This snug little time capsule of the 1930s, tucked away in a cul de sac off Moray St, came about as a result of a timber mill fire in 1931, the timber mill having been built after the 1893 flood inundated an earlier lime works that occupied the spot.
In 1853 James Campbell (whose building material business still operates today) arrived from Scotland and between 1876-78 snapped up land in this vicinity and applied to build lime kilns on the adjacent river banks as part of his business which was to supply timber, cement and lime for building works.
As well as a timber mill and joinery works on Moray St two brick lime kilns were built below into the river embankment, both capable of burning limestone and fuel at 1000 degrees Celsius, which they would do for 3 days at a time. The ruins of these kilns can still be seen below Pine Lodge on Julius St from the river when passing on the Citycat.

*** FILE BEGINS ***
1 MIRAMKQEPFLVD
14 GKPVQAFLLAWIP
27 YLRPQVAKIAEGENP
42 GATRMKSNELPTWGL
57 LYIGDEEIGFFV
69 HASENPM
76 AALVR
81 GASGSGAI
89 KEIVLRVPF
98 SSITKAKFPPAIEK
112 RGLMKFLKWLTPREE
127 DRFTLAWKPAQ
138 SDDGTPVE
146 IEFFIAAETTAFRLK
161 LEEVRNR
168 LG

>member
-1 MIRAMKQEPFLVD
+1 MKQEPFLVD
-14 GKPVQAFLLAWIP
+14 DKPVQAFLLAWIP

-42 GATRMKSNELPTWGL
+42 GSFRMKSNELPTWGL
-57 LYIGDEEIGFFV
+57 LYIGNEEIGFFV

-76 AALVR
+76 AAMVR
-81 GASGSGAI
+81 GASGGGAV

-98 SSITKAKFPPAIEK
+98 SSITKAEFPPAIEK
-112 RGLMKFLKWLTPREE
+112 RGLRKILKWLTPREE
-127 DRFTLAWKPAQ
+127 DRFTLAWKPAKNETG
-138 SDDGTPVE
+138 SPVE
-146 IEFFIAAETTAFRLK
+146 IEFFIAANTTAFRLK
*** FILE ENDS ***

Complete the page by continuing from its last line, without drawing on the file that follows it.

A few years after the 1893 floods had swept through and devastated the lime works the Campbells sold out and the property remained vacant under various owners until 1924 when Julius Rosenfeld of Rosenfeld & Sons (a subsidiary of Sydney timber milling company Rosenfeld & Co) bought the site and resumed timber milling there.
This revival was short lived as in February 1931 a devastating fire ripped through the business, destroying it all. Instead of rebuilding Julius subdivided the site and in 1933 sold it off for residential development at a time when apartments had become fashionable.
The result was this highly intact cluster of interwar apartment blocks built for high end long term tenants in the fashionable styles of the time – Spanish Mission, Old English and Mediterranean. (The Spanish Mission style Ardrossan was designed by leading architects Chambers & Ford, who practiced in Brisbane between 1920 and 1951 and were responsible for many apartment blocks).
Features of the blocks included smoking balconies, built-ins in the kitchen and bedroom, a hot water system, refrigerator and telephone as well as garbage shutes to a basement incinerator. The more salubrious also featured an extra bedroom for the maid and a garage for the car.